About Tina Gunn
Tina M. Gunn
Mental Health Therapist serving Nebraska and South Dakota
About Tina Gunn’s family:
Tina is married and has 2 children–a son and a daughter. Her husband is a computer programmer. Tina has been a therapist since 2011 when she found her true calling in mental health therapy.
Tina Gunn knows what it is like to have a special needs child. When her son was 4, he was diagnosed as autistic. She struggled with this–the word “Autism” rang in her head over and over. She could not say her son’s name and Autism in the same sentence for over 6 months.
Tina will help you:
Growing up, Tina herself had speech and learning disabilities; other children teased and made fun of her. You would not know it today when you meet her.
Tina also understands adoption and attachment. She adopted her daughter from Korea in July 2002.
Tina started down her path in trauma education due to adopting a daughter from Korea. Learning about attachment, the loss associated with adoption and behaviors associated with adoption led Tina to many trauma informed courses.
In these courses she knew those affected by trauma was a population she wanted to work with. She knows the brain can be changed by therapy and clients can be taught skills, participate in therapy and make permanent, healthy and positive changes. Tina works with both adults and children to resolve how trauma impacts the brain and the resulting behaviors.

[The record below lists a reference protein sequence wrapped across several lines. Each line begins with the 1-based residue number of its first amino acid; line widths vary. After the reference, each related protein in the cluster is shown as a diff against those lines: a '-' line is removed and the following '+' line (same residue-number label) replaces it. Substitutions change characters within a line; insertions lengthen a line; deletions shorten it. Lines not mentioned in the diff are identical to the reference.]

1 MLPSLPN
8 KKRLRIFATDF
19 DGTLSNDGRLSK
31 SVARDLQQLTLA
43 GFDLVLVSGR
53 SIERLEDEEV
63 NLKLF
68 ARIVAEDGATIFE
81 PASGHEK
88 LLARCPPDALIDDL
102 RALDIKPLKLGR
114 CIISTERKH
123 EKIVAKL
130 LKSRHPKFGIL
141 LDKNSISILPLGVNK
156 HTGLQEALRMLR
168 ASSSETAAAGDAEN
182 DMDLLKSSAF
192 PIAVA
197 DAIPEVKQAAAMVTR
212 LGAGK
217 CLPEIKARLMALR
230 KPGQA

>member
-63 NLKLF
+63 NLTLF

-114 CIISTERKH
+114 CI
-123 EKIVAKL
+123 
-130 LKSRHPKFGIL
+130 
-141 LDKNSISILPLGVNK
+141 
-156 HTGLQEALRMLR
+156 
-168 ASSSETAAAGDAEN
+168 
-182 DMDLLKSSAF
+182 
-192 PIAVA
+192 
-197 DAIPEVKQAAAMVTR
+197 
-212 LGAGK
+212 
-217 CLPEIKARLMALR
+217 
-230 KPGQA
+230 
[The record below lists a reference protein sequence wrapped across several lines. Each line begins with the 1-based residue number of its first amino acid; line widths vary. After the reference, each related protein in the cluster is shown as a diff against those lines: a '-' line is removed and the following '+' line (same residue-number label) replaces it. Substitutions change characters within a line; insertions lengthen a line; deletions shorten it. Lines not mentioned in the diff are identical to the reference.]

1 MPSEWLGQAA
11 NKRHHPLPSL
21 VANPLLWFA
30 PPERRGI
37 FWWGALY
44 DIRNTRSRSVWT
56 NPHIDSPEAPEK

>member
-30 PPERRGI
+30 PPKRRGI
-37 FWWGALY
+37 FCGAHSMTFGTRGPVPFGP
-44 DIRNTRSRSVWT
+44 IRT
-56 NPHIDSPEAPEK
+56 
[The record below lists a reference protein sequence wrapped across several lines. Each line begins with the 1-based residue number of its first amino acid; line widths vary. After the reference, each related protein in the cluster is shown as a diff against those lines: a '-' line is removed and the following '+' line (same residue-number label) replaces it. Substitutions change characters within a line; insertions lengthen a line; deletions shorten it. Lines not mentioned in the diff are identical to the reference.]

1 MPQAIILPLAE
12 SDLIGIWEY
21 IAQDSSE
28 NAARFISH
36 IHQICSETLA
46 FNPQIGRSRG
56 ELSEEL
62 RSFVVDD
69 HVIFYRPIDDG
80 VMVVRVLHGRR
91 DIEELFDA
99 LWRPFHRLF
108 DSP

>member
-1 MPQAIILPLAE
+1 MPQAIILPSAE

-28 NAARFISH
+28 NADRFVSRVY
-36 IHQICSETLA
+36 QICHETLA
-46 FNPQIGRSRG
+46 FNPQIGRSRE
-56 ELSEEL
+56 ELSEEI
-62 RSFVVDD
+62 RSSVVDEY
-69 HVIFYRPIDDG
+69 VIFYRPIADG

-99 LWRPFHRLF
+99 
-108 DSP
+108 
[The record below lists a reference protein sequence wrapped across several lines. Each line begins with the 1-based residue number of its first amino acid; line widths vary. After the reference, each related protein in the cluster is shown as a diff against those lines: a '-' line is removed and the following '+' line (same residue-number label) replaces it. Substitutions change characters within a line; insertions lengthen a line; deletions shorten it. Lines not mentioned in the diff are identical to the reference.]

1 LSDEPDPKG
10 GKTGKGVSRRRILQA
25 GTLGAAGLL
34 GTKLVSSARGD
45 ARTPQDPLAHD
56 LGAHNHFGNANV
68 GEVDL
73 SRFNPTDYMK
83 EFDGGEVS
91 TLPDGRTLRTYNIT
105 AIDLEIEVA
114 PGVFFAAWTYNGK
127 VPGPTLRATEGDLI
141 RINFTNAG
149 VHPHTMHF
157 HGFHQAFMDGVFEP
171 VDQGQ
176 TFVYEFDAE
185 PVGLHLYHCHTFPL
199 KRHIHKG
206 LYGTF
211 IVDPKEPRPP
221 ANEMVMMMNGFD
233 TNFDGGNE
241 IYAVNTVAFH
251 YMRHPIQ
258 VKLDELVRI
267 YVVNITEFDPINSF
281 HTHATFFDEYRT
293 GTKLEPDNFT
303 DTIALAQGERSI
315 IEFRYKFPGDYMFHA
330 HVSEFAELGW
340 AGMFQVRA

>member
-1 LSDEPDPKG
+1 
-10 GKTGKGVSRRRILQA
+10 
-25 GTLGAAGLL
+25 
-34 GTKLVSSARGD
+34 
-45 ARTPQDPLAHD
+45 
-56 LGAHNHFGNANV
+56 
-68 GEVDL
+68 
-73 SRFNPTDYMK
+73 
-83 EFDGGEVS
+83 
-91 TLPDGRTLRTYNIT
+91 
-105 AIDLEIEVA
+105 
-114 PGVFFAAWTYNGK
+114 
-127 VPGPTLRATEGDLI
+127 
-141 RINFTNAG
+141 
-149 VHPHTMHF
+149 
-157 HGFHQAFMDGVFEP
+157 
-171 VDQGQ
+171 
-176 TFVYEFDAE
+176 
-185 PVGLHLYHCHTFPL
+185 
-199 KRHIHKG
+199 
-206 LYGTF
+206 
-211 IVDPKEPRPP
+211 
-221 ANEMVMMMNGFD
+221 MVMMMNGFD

Tina has spent many years learning parenting skills that can be taught to help the child affected by trauma and make the whole household feel less anxious.
Tina has taken over 200 continuing education hours educating herself on Autism and has read over 50 books on the topic.
Tina attends countless IEP’s each year, advocating for her client’s rights within the school system.
Tina’s education on Autism began in 2004 when her son first starting showing signs of speech delays, sensory disorder, and spinning-type behavior. Like most parents, she went through the five stages of grief–denial was a major one.
Tina spent countless hours with her son at therapy appointments, occupational therapy, speech therapy and other doctors appointments. Tina had to learn to parent differently, play differently and just be present differently.
The experience Tina brings is both clinical and personal, making her compassionate and empowering to her clients.
Tina has taken additional specialty courses to aid in her mental health therapy practice.
Trust Based Relational Interventions (TBRI) TCU – Institute of Child Development
A Systematic Approach to Complex Developmental Trauma that trains caregivers to provide effective support and treatment for at-risk children. 10 weeks online – 40 hours in person – 27.75 CEUs
Healing the Wounds of Attachment and Rebuilding Self: An Advanced EMDR Therapy Clinical Course
Two-day workshop. 14 hours – 12 NBCC-CEUs, 12 EMDRIA credits
2013 – Eye Movement Desensitization Reprocessing – The goal is to reduce the effects of traumatic memories and replace them with positive coping skills. 48 plus hours training plus consultations.
Empower to Connect – Healing and Hope